To summarize the treatment of smallpox, the smallpox vaccine was produced to a certain standard, and the introduction of the vaccine immunoglobulin produced by the human body resulted in the virus being removed from all of Europe and North America. This resulted in a worldwide effort to eradicate smallpox. The need for this universal effort and sensitivity comes from the fact that the variola virus causing smallpox only survives in a human cell, and if enough people get the vaccination, this means complete extinction of the virus.
An international call from the Russian professor
It was the Russian professor Viktor Zhadanov from the Soviet Union who proposed the need for a global program to eradicate the disease and led the treatment efforts beginning in 1958. At that time, the Soviet Union was a country with a vast territory where smallpox was common. At the same time, the WHO’s regional program aimed at eradicating smallpox on the entire American continent was the first joint international program implemented. The 12th World Health Congress, convened in May 1959, made the announcement of the undertaking of a universal effort to put an end to smallpox. This initiative was previously launched on the entire American continent in 1950 but began to weaken. At the 19th World Health Congress held in 1966, it was decided to use WHO funds for this universal effort.
Even after this promising progress, the reluctance to continue the program still existed, and many people began to believe that it would not be possible to completely eliminate the smallpox disease. The suspicions were heightened by the fact that the remote settlements’ unknown situation, a lack of health services, logistical issues, and failures to eradicate malaria all contributed to the suspicions. However, the introduction of effective dry vaccines and the realization that this virus can live only in the human cell provided a great advantage in the struggle to root out the disease.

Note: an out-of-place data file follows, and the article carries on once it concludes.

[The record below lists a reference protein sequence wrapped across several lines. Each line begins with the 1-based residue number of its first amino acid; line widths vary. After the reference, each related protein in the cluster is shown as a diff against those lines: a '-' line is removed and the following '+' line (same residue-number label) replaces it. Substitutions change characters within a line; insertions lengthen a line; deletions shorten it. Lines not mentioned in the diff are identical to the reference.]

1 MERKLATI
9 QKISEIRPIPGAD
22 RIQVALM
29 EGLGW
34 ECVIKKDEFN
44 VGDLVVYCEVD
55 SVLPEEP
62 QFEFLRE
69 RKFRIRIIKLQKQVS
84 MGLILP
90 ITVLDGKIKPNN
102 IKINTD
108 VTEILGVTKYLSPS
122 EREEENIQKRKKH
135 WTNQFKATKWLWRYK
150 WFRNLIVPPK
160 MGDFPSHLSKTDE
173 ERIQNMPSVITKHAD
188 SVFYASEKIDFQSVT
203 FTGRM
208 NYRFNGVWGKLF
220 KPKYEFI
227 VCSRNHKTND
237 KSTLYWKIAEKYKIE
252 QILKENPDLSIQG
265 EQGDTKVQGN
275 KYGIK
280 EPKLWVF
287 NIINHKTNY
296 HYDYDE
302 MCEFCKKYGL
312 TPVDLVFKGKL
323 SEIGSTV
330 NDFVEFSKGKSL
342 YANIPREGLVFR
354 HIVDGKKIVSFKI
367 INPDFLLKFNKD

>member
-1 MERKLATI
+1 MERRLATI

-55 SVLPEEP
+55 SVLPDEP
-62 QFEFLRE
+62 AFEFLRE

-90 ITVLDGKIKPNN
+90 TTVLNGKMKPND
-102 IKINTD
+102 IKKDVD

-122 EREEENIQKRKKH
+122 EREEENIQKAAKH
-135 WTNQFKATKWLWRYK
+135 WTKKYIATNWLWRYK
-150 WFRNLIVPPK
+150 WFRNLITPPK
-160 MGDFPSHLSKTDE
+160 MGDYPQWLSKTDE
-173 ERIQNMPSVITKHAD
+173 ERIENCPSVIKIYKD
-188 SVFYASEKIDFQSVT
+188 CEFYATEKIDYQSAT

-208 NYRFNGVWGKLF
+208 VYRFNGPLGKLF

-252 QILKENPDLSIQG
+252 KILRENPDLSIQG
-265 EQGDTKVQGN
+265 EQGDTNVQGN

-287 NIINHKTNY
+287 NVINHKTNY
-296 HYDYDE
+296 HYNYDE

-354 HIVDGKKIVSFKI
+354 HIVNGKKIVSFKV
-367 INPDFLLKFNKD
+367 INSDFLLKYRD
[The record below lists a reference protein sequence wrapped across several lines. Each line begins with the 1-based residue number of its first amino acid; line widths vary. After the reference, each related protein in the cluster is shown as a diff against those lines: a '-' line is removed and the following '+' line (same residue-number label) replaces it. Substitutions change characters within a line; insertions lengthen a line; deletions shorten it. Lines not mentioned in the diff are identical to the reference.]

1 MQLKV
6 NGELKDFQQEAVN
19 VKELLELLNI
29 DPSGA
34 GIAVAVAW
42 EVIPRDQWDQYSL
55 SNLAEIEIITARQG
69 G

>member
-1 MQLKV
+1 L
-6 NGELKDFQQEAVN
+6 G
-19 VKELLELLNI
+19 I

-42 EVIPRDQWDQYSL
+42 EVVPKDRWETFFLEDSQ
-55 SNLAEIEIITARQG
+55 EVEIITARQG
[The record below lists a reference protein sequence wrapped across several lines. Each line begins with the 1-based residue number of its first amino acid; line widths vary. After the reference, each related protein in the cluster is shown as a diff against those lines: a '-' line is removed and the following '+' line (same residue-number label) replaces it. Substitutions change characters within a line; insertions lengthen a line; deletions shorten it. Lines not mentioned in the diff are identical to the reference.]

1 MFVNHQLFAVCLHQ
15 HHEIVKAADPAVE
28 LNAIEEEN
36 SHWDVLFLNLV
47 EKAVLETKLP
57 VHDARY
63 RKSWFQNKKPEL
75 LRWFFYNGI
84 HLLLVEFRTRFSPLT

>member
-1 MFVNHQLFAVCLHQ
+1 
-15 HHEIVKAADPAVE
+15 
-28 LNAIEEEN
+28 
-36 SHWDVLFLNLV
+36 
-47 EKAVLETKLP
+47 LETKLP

The last smallpox case in Somalia
With the help of mass vaccination campaigns held between 1967 and 1980 and monitoring programs aimed at researching and detecting the types of smallpox throughout the world, the future was brighter. The Soviet Union contributed to the campaign with 14 million doses of vaccines and the United States with 190 million doses of vaccines. The last case of smallpox in the world was reported on October 26, 1977, in Merca, Somalia.
To date, there are only two laboratories left that investigate the smallpox virus. One of these is the Moscow Research Institute in Russia, and the other is the Centers for Disease Control and Prevention (CDC) in Atlanta, the capital of the state of Georgia, USA. Even though the genetic sequence of the smallpox virus is known, there has been debate about whether the viruses from this latest case, which happened many years after the last one, should be kept to study or thrown away.
The world population is now too vulnerable to the possibility of the outbreak of new smallpox due to vaccination programs stopping after the disease has been rooted. There is growing anxiety about the possibility that this virus might be stored and used as a biological weapon by terrorists or governments. The complete destruction of the smallpox virus was postponed from June 1999 to June 2002.